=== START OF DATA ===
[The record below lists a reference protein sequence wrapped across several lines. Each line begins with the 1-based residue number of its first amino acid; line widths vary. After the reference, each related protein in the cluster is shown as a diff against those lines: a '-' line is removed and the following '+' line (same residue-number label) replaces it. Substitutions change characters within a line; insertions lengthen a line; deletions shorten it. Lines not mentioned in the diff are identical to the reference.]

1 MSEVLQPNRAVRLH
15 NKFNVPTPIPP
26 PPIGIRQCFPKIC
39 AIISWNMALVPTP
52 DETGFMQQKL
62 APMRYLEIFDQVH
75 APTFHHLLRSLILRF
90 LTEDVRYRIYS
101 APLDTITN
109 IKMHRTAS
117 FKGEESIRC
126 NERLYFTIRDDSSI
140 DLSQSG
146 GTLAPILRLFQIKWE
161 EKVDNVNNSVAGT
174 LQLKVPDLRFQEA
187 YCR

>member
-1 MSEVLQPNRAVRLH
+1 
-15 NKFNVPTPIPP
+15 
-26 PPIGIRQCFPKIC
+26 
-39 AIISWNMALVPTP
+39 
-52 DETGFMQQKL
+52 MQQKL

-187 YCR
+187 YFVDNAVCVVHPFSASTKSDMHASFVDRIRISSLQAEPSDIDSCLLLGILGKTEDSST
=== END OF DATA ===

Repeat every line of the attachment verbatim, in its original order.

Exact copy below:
[The record below lists a reference protein sequence wrapped across several lines. Each line begins with the 1-based residue number of its first amino acid; line widths vary. After the reference, each related protein in the cluster is shown as a diff against those lines: a '-' line is removed and the following '+' line (same residue-number label) replaces it. Substitutions change characters within a line; insertions lengthen a line; deletions shorten it. Lines not mentioned in the diff are identical to the reference.]

1 MSEVLQPNRAVRLH
15 NKFNVPTPIPP
26 PPIGIRQCFPKIC
39 AIISWNMALVPTP
52 DETGFMQQKL
62 APMRYLEIFDQVH
75 APTFHHLLRSLILRF
90 LTEDVRYRIYS
101 APLDTITN
109 IKMHRTAS
117 FKGEESIRC
126 NERLYFTIRDDSSI
140 DLSQSG
146 GTLAPILRLFQIKWE
161 EKVDNVNNSVAGT
174 LQLKVPDLRFQEA
187 YCR

>member
-1 MSEVLQPNRAVRLH
+1 
-15 NKFNVPTPIPP
+15 
-26 PPIGIRQCFPKIC
+26 
-39 AIISWNMALVPTP
+39 
-52 DETGFMQQKL
+52 MQQKL

-187 YCR
+187 YFVDNAVCVVHPFSASTKSDMHASFVDRIRISSLQAEPSDIDSCLLLGILGKTEDSST